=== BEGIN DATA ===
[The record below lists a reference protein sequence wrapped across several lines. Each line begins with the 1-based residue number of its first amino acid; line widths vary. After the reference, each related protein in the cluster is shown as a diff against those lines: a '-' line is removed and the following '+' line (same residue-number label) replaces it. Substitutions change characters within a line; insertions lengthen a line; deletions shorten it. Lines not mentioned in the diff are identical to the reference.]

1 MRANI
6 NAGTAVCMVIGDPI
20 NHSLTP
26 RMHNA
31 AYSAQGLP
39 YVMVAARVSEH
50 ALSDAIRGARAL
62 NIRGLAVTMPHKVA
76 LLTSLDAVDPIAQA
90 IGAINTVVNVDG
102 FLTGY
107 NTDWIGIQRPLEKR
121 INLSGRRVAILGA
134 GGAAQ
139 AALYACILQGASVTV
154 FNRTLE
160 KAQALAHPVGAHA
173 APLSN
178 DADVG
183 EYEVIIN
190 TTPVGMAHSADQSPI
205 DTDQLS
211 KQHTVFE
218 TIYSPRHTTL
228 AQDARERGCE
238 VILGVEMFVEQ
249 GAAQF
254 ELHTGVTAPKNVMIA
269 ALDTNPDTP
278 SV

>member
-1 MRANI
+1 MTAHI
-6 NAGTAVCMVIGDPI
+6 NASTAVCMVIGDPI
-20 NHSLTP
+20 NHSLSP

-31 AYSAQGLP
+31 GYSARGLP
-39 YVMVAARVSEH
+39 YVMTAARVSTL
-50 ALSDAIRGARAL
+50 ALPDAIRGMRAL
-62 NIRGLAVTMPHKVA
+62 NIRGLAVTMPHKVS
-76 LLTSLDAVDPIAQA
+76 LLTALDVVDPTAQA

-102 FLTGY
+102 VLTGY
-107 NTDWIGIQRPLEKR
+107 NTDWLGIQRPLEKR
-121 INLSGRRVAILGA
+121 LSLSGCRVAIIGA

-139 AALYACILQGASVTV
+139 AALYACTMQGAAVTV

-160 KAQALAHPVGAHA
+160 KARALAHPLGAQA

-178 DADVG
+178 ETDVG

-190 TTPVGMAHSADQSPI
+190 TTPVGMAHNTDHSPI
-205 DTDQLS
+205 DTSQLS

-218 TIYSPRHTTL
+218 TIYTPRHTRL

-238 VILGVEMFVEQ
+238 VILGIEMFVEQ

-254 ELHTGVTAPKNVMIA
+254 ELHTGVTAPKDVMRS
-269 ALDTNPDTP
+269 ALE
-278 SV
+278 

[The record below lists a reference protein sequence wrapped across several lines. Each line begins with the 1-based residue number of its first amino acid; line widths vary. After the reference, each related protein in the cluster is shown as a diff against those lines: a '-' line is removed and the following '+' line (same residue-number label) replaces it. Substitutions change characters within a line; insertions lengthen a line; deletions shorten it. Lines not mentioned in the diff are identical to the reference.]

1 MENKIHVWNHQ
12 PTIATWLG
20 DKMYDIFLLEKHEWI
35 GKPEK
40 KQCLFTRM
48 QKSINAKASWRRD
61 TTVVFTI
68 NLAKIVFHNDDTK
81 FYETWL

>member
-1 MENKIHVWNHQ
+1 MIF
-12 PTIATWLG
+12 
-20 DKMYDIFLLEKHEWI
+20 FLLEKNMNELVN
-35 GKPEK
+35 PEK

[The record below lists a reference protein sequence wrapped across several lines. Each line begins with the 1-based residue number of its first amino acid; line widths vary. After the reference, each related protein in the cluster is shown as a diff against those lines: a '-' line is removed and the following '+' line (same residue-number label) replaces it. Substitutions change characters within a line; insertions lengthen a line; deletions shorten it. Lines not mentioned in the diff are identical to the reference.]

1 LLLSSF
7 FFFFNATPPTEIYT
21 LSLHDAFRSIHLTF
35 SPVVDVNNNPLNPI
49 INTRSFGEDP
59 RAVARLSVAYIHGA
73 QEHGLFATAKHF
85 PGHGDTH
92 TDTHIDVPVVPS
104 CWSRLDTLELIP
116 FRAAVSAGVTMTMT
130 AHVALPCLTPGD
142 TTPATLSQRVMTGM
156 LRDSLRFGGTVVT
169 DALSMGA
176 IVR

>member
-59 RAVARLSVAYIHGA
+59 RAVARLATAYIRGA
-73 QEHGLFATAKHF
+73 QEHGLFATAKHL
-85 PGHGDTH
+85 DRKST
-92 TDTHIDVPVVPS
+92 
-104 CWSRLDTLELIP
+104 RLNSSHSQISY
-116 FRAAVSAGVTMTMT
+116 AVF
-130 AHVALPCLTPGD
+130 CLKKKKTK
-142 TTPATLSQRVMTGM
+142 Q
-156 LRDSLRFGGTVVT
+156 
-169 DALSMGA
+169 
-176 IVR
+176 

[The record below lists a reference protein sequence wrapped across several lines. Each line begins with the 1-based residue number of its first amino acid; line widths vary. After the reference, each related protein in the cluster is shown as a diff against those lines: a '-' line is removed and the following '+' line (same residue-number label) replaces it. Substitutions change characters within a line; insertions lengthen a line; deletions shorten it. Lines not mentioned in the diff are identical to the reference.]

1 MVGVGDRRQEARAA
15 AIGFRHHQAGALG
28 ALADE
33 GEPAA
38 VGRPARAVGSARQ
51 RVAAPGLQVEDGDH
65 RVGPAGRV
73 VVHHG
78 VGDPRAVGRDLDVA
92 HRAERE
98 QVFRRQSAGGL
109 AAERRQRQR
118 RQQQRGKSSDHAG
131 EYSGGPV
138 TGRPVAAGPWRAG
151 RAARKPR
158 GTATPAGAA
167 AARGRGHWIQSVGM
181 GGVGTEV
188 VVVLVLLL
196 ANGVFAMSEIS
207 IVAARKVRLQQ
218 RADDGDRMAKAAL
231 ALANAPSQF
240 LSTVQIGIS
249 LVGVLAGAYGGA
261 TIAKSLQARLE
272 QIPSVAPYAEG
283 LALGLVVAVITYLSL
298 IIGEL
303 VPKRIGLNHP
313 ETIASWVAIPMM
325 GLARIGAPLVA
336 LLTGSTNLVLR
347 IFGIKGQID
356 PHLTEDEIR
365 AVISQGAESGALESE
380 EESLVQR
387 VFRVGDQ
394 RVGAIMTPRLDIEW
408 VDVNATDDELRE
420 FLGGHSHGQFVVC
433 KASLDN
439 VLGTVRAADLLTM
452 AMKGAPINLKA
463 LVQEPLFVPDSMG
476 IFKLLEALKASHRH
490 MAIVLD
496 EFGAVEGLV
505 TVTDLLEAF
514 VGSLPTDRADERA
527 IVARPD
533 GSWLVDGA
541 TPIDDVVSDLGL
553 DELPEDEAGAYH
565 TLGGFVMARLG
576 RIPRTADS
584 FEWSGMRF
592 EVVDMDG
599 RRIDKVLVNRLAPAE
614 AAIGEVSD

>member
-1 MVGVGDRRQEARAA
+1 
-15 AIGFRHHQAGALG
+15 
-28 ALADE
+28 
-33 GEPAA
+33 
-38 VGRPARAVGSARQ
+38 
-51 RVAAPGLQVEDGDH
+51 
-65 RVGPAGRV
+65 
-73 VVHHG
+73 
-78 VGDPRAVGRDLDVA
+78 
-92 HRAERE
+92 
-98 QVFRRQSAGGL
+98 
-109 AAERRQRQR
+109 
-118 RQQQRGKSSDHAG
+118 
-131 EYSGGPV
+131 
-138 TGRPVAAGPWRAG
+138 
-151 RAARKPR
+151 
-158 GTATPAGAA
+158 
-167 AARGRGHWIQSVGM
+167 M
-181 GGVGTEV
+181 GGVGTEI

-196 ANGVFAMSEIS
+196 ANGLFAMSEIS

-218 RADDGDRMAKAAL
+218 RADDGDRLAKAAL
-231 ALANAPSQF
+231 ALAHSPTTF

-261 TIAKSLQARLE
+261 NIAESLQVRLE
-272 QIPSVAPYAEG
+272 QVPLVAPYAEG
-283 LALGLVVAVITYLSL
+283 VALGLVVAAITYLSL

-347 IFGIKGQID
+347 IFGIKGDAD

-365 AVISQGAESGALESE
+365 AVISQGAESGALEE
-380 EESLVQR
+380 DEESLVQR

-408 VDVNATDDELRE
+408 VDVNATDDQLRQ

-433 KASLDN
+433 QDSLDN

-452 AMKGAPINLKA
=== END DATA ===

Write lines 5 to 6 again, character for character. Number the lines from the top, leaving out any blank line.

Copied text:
26 RMHNA
31 AYSAQGLP